Zeke Johnson, director of Amnesty International USA’s Security with Human Rights Campaign called Obama’s wide-ranging 50-minute address a “momentous speech.” “Now it’s time for him to take immediate action and get the job done ,” he said.

But he made clear that differences remained with Obama’s policies. “What’s needed on drones is not a “kill court,” but rejection of the radical redefinition of “imminence” used to expand who can be killed, as well as independent investigations of alleged extrajudicial executions and remedy for victims,” he said.

Obama’s speech came after his administration acknowledged on Wednesday that since 2009, four Americans had been killed in drone strikes in Yemen and Pakistan, including militant cleric Anwar al-Awlaki.

Obama defended those operations, saying that when a U.S. citizen goes abroad to wage war against the United States, his citizenship should not be a shield.

But in recognition of a debate within Congress about whether strikes could be launched within the United States, Obama said such strikes would not be constitutional.

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Moderna vaccine is proved ‘protective’ against Covid-19 variants

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Moderna vaccine is proved ‘protective’ against Covid-19 variants | The Thaiger
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As fear over new variants of Covid-19 had prompted the travel restrictions to tighten worldwide, the United States biotech firm Moderna announced that its vaccine should protect against the variants identified in the United Kingdom and South Africa.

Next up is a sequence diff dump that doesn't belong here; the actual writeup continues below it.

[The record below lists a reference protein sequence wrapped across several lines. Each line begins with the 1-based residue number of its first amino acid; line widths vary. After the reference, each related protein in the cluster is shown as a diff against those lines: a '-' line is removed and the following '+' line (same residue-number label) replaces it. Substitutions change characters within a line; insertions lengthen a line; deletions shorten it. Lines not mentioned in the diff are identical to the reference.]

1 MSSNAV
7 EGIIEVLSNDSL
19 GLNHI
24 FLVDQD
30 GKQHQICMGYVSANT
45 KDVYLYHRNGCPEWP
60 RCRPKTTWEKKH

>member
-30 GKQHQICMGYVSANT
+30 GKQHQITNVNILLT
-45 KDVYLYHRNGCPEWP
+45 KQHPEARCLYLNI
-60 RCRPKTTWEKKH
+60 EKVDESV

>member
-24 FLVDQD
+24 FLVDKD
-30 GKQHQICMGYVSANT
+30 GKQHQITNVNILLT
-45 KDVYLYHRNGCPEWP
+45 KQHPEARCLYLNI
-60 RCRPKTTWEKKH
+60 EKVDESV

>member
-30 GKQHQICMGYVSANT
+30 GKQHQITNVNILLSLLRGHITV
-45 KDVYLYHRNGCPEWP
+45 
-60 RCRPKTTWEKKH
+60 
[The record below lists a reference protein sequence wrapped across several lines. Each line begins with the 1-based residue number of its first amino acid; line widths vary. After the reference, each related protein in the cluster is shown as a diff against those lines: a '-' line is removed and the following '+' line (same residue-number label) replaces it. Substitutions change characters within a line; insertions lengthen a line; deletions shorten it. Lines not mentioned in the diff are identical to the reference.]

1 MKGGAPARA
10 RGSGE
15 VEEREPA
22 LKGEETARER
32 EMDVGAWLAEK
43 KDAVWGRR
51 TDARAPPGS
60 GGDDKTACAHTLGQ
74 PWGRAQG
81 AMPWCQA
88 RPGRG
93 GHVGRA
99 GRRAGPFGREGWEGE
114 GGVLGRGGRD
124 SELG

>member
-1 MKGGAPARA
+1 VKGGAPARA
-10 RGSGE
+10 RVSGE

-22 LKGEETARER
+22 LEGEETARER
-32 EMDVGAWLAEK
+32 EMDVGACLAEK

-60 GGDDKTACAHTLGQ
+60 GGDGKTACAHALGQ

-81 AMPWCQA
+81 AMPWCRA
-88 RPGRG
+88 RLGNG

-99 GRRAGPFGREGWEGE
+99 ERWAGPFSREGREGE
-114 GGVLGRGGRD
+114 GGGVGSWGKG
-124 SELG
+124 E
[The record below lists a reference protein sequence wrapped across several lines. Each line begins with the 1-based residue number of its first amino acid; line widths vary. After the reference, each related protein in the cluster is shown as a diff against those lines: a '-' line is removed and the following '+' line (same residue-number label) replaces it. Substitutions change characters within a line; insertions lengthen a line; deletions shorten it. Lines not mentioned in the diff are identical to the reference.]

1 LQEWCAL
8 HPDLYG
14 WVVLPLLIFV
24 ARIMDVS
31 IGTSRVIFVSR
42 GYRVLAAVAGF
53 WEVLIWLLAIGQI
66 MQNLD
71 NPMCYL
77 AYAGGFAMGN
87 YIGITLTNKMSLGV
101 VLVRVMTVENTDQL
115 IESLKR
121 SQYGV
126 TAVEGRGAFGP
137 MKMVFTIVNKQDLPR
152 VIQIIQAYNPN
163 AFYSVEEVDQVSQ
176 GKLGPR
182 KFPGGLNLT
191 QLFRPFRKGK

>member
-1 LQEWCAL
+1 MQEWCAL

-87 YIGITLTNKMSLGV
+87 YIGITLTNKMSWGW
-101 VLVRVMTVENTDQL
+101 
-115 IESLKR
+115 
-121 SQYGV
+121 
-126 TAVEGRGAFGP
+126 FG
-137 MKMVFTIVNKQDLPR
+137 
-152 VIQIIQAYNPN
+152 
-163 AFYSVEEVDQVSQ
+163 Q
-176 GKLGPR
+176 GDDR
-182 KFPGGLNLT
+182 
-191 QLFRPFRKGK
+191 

Latest studies on the efficacy of Moderna vaccines confirmed that the vaccines are effective and protective against new variants. The company will continue more tests adding a second booster of its vaccine, bringing to 3 shots in a total.

“We are encouraged by these new data, which reinforce our confidence that the Moderna Covid-19 vaccine should be protective against these newly detected variants.”

Last month, a private hospital in Bangkok advertised pre-orders for the Moderna vaccine, which still needs approval from Thailand’s FDA. Thailand’s Department of Health Service Support demanded that the hospital remove the advertisements.

In the ads, the hospital was charging 4,000 baht for a booking of the vaccine. In the post the hospital said the vaccine would arrive in Thailand in October 2021. They also announced that the vaccine would cost 6,000-10,000 baht.

Health officials say private hospitals will be allowed to administer vaccines that are approved by the FDA. So far, the Thai government has only approved the AstraZeneca vaccine for emergency use. The first batch of 50,000 doses are expected to arrive next month. Frontline health care workers and vulnerable groups in high risk areas will be first to receive the vaccine.

SOURCE: Bangkok Post

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Florida is ready to host Olympics if Tokyo draws back

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Florida is ready to host Olympics if Tokyo draws back | The Thaiger
PHOTO: abc News